* strikes the hands-on-hips-I-told-you-so pose *

In other (semi)remarkable news, our recent trip afforded the opportunity for me to share with my girls one of my favorite childhood movies: A Little Princess, Shirley Temple-style.

Can I just say? Today's child actors have nothing on Miss Shirley Temple. What a freaking pro. And I'm not just saying that because I burst into tears during several scenes. I'm saying that because I...burst into tears during several scenes. You can watch the entire thing on You Tube. I had no idea.

Where am I going with all this? Absolutely nowhere. And it is in keeping with my rambling nowhere-ness that I present to you an object that will no doubt consume you with a jealousy unlike any jealousy you've experienced before. Behold! Behold the necklace newly acquired by your Nesting Ground Mistress:




Now that I'm really looking at it, I'm not so sure. It was purchased in a fit of sorely needed retail therapy, and I believe my taxed mental state may have clouded my generally sound judgement. I'll let you know if I ever actually wear it. For now, um, just forget what I said about the whole jealousy thing.

Monday, August 10, 2009

What Do I Google?

I'm trying to think of the name of a deceased artist whose last name begins with a "B." Or possibly an "M."


Am I a person who lives her convictions or, alternately, am I just a pain in the ass?


The spousal unit hid his watch in the house, and we haven't been able to find it for 2 years.


Season 3 of Mad Men begins on Sunday, but I take issue with that and would like it to start whenever I say it should start.


Is my blog going to die?


Does something bad happen to people who have never read The Little Prince? Because I've never read The Little Prince.


And that concludes tonight's list of questions and/or issues that have no answers and/or resolutions.

Saturday, August 01, 2009


...I would like to be in 4th grade again. But in Japan. And with this guy as my teacher.






Did you watch it? Wasn't that something?

We're headed up to the lake for frolicking with the SU's extremely frolick-y family. See you back here in a bit.

Wednesday, July 29, 2009


What follows is a jumbled up mess of things that are—for me—like little droplets of joy rain:

There's nothing funnier than watching my kids dance when they don't know I'm watching. They make faces that can only be described as the kind of face they THINK they should make. I can't believe I'm going to put a photo of Ben Stiller on my blog, but it can't be helped. This is the face they make:


I like the way that peaches, plums, cherries and their brethren are referred to as "stone fruit." Here's a picture of a Stone Fruit Patchwork Bake (I love that!), and I want to make it immediately and eat the whole thing myself and not feel guilty:

Recipe here, but probably not for long.


Yesterday we spent more than an hour sitting in the Animation Studio at Zeum with Sunny and his daughter. Here's what we made:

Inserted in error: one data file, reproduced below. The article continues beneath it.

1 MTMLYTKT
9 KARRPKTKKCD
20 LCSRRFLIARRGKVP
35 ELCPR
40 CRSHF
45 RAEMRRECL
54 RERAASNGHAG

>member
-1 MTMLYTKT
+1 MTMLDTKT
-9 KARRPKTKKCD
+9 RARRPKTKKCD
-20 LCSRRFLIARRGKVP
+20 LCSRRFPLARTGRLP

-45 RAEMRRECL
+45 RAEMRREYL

I enjoy The Jamie Oliver. I enjoy that The Jamie is rather rumply and his teeth are crooked. I enjoy that The Jamie describes male friends as "lovely," though I think this is quite a common thing for English gentlemen to say. But most of all, I enjoy The Jamie's new magazine which is called, of course, Jamie Magazine.

It looks like a regular magazine in this picture, but it's not. First of all, it's printed on that super heavy, texture-y paper that makes everything slightly soft-focus. The photography and writing (not to mention the type and other design elements) are quirky English charming.


You know what's cute? My salt water sandals, that's what. Sure, they look like they're for six-year-olds (and they are!), but they also have them for grown-up Nesting Ground Mistress types, and I think they are wonderful. Wow, they look really ugly in this picture, but it's okay because it means no one else will buy them, and I will be the only one who has them neener neener neener:


Also what's nice is this boxed set of mini 2010 Moleskines. There's one per month, and after coveting them online I found them at the MOMA gift shop, and of course I had to have them, but it's a leeeeetle bit like torture because they can't be used until January:


That concludes this edition of Joy Rain, Summer 2009

Thursday, July 23, 2009

Blues of the Overnight Variety

I've been looking forward to today for a long time because it's the day/night of the optional sleepover at the girls' camp (known now and forever more as The Best Camp EVER). Would they do it? And if they did, what would WE do? After all, we haven't been in the house overnight without the kids since the day we brought the twins home from the hospital. A strange prospect.

By the end of the first day of camp on Monday, they had all made up their minds. "Oh, we're doin' it," they said. "For sure, for sure!" Still, I doubted. Lea has been known to weep and vomit and leave the world's most heartbreaking voicemail messages when the SU and I are out at the movies. Sometimes she will wake up in the middle of the night and lead me to her room saying only the following two sleep-slurred words: "Want Mama."